myself saw a letter, the last week, from Paris, from a person who said the English ambassador assured him, the day before, that the duchess was become a Roman Catholick; and which makes greater impression upon me, I am assured that many good men in England, who have great affection for you and me, and who have thought nothing more impossible, than that there should be such a change in you, are at present under much affliction, with the observation of a great change in your course of life, and that constant exercise of that devotion which was so notorious; and do apprehend, from your frequent discourses, that you have not the same reverence and veneration, which you used to have, for the church of England, the church in which you were baptized, and the church the best constituted, and the most free from errors, of any christian church, this day, in the world; and that some per. sons, by their insinuations, have prevailed with you to have a better opinion of that which is most opposite to it, the church of Rome, than the integrity thereof deserves. It is not yet in my power to believe that your wit and understanding, with God's bles. sing upon both, can suffer you to be shaken further, than with melancholick reflections upon the iniquity and wickedness of the age we live in, which discredits all religion, and which, with equal license, breaks into the professors of all, and prevails upon the members of all churches, and whose manners will have no benefit from the faith of any church.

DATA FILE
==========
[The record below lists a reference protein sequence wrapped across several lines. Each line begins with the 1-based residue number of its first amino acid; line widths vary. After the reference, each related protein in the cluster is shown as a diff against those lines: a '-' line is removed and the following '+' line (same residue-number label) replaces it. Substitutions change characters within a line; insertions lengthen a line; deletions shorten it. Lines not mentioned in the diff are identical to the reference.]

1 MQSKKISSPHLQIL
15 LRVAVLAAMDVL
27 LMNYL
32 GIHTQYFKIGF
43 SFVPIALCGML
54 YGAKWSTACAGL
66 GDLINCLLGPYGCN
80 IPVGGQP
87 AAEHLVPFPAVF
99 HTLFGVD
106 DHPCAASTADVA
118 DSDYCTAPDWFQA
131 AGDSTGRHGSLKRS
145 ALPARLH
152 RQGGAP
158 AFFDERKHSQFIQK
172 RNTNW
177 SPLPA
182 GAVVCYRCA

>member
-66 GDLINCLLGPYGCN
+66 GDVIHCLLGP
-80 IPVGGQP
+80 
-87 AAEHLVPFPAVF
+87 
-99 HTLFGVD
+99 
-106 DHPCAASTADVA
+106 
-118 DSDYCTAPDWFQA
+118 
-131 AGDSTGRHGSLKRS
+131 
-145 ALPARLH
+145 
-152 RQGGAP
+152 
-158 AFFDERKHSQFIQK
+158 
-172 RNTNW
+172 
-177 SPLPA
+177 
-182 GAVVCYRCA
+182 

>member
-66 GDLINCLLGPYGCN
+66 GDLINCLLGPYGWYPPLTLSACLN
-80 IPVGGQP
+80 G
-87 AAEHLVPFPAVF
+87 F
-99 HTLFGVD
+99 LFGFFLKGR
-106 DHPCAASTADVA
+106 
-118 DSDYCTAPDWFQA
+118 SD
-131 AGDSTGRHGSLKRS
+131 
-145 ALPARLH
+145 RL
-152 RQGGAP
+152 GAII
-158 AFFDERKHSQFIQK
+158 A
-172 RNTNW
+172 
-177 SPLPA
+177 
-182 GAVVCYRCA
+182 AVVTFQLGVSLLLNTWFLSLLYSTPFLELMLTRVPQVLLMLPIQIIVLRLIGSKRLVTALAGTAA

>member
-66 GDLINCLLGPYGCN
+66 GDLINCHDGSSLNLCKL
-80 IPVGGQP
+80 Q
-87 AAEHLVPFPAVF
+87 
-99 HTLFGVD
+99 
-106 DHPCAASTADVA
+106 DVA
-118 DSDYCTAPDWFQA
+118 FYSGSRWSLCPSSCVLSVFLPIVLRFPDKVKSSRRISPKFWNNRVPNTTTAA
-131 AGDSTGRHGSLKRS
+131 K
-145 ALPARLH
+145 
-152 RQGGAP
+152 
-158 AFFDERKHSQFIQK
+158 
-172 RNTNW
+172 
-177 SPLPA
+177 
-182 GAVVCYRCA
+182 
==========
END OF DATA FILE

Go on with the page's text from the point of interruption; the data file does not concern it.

I presume, you do not intangle yourself in the particular controversies between the Romanists and us, or think yourself a com. petent judge of all difficulties which occur therein; and, therefore, it must be some fallacious argument of antiquity and universality, confidently urged by men, who know less than many of those you are acquainted with, and ought less to be believed by you, that can raise any doubts and scruples in you; and, if you will, with equal temper, hear those who are well able to inform you in all such particulars, it is not possible for you to suck in that poison, which can only corrupt and prevail over you, by stopping yours, own cars, and shutting your own eyes. There are but two per. sons in the world, who have greater authority with you than I can' pretend to, and am sure they both suffer more in this rumour, and would suffer much more, if there were ground for it, than I can do; and truly I am as unlikely to be deceived myself, or to deceive you, as any man who endeavours to pervert you in your religion ; and, therefore, I beseech you, let me have so much credit with you, as to persuade you to communicate any doubts or scruples, which occur to you, before you suffer them to make too deep an impression upon you. The common argument, that there is no salvation out of the church, and the church of Rome is that only truc church, is both irrational and untrue. There are many churches, in which salvation may be attained, as well as in any one of them; and were many even in the apostles time, otherwise they would not have directed their epistles to so many several churches, in which there were different opinions received, and very